(FCC) is taking public comment until April 7 on a proposed increase in the cost
of licensing a VHF marine radio from the current $35 fee to $105 - nearing the
price of many popular VHF radios.
"A two-way radio on a boat is an essential piece of safety equipment. We are
very concerned that boaters will choose not to have a radio on board in order
to avoid the high cost of the new fees," said Richard Schwartz, President of
the 485,000-member BOAT/U.S. "Without a radio a person cannot call for help in
an emergency, listen to weather forecasts while out on the water, or hear
another's call for help when they might be near enough to assist. These
exhorbitant fees are a clear example of government policies out of touch with
The FCC is including recreational boaters in a program that was intended for
large commercial license holders such as radio, television, cellular telephone,
and cable TV companies, licensees who use th epublic airwaves to earn profits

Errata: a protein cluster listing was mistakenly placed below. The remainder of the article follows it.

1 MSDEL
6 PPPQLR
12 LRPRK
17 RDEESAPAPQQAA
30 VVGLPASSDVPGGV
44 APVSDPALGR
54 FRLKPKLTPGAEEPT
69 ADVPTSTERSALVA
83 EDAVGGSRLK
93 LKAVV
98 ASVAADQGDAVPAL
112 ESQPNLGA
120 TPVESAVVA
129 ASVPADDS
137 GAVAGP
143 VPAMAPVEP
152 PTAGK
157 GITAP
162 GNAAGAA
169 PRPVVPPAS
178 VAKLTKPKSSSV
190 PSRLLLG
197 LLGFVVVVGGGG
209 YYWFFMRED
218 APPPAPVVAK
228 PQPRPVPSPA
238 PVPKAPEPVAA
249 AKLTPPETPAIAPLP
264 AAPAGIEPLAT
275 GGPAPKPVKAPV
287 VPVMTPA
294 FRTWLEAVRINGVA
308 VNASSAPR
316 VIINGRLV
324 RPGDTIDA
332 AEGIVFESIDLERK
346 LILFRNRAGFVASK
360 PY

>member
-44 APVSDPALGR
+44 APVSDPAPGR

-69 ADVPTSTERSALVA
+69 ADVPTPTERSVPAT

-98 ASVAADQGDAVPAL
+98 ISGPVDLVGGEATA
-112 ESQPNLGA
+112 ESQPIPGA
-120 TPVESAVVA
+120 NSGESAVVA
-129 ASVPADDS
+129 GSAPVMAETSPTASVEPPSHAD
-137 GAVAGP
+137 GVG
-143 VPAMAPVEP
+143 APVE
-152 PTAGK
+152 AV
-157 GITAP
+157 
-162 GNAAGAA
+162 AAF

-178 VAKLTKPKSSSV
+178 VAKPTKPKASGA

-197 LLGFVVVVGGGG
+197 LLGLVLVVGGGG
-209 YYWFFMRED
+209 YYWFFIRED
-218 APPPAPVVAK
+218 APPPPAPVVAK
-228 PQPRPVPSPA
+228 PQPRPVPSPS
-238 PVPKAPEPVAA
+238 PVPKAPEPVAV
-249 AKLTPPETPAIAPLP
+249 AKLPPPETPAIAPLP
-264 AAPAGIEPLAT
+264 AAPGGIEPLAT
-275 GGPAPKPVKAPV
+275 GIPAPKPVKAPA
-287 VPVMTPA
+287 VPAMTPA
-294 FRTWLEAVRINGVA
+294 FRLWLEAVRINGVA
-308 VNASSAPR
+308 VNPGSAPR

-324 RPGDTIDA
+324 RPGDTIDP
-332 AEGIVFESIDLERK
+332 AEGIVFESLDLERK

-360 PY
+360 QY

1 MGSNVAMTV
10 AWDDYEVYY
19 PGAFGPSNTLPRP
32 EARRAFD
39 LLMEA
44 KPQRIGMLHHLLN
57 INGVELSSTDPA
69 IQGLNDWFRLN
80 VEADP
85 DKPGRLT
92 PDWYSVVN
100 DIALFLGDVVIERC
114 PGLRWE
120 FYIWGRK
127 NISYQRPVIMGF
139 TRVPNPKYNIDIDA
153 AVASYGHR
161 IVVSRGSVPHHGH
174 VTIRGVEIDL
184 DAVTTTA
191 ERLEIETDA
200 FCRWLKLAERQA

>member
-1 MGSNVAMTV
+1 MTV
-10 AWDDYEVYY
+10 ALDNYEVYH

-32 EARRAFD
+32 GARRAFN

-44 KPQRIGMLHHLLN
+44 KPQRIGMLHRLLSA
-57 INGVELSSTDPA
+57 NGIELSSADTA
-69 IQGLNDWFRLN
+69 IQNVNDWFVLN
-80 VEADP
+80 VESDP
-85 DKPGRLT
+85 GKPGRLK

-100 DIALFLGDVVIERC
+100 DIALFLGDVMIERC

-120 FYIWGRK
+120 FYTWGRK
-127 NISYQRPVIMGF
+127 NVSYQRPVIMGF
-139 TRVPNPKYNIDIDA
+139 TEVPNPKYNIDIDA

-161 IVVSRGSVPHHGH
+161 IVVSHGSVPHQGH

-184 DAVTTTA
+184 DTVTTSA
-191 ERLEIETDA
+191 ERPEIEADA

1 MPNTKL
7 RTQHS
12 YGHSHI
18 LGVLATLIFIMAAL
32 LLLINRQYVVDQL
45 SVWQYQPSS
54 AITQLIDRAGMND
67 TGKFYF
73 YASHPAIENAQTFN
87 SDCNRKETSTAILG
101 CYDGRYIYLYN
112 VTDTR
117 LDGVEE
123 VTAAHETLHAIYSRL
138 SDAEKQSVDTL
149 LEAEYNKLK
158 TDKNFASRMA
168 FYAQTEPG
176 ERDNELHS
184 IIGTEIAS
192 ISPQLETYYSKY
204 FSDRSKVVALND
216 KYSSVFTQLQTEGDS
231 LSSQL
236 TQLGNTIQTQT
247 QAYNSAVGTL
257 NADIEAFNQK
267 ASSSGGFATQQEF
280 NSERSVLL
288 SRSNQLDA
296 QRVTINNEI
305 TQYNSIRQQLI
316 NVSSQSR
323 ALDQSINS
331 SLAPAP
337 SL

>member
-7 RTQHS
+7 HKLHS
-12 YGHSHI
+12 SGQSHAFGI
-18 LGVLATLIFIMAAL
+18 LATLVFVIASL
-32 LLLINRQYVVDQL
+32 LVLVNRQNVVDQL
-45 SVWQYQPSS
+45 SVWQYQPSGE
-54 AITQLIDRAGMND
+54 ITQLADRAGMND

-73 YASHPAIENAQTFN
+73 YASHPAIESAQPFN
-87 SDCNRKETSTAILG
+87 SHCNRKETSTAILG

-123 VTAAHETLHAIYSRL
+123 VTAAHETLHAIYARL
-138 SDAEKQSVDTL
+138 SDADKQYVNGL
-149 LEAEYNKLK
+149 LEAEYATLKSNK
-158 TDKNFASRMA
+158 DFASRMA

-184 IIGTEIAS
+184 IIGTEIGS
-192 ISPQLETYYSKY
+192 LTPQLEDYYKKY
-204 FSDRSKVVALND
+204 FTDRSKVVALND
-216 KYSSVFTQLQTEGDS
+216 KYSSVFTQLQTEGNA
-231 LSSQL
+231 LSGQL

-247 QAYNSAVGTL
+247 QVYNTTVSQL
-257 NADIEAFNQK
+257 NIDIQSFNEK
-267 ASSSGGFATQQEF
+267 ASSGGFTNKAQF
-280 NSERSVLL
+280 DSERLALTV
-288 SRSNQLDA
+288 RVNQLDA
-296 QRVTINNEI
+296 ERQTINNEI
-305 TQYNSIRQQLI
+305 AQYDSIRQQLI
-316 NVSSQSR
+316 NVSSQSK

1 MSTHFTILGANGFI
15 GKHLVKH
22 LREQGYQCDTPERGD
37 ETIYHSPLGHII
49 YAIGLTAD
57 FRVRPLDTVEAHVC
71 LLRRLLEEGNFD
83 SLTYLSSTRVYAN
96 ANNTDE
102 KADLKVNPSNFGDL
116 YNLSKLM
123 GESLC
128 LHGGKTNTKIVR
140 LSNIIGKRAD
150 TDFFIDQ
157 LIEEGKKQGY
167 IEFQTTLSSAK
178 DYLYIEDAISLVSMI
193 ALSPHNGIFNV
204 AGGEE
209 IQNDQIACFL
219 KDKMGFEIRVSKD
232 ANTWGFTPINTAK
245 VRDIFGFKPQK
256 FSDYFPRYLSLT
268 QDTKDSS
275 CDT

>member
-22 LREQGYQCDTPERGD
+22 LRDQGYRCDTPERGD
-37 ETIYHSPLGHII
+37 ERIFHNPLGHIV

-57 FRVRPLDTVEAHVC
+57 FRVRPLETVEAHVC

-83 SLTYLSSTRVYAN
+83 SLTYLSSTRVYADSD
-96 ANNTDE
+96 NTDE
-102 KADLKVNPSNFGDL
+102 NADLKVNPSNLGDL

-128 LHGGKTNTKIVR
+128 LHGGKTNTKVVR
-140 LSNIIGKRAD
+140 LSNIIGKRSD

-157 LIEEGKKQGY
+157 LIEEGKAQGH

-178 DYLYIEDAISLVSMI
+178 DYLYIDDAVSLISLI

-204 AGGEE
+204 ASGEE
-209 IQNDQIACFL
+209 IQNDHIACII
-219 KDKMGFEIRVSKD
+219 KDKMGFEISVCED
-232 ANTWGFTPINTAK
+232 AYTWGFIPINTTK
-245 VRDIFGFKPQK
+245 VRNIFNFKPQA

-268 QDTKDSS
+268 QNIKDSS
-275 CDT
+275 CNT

and who can simply pass on the cost of the fees to their customers.
Both the U.S. Coast Guard and the National Transportation Safety Board have
expressed serisou concerns about the impact on boating safety such fees will
have. Another group that sometimes assists in emergencies, amateur or "ham"
radio operators, have been granted a balnket waiver from paying the fees.
BOAT/U.S. believes that boat owners should also be given a waiver on public
The proposed fees were authorized by Congress which created the fee scheme last
year to "reimburse" the FCC for its enforcement and regulatory work as part of
the 1993 Omnibus Budget Reconciliation Act. The new fees are $7 per year to be
collected in advance for the 10-year term of the FCC "ship's station" license.
The other fee of $35 is for processing an application form.
Because the fees originated in Congress, BOAT/U.S. is urging boaters to write
the following key members of Congress: Rep. John Dingell, Chairman, Committee
on Energy & Commerce, and Rep. Edward Markey, Chairman, Subcommittee on
Telecommunications, both c/o U.S. House of Representatives, Washington, DC
20515; and Sen. Ernest Hollings, Chairman, Committee on Commerce, and Sen.
Daniel Inoouye, Chairman of Subcommittee on Communications, U.S. Senate,
Washington, DC 20510. Ask each of these legislators to direct the FCC to grant
a waiver to recreational boaters.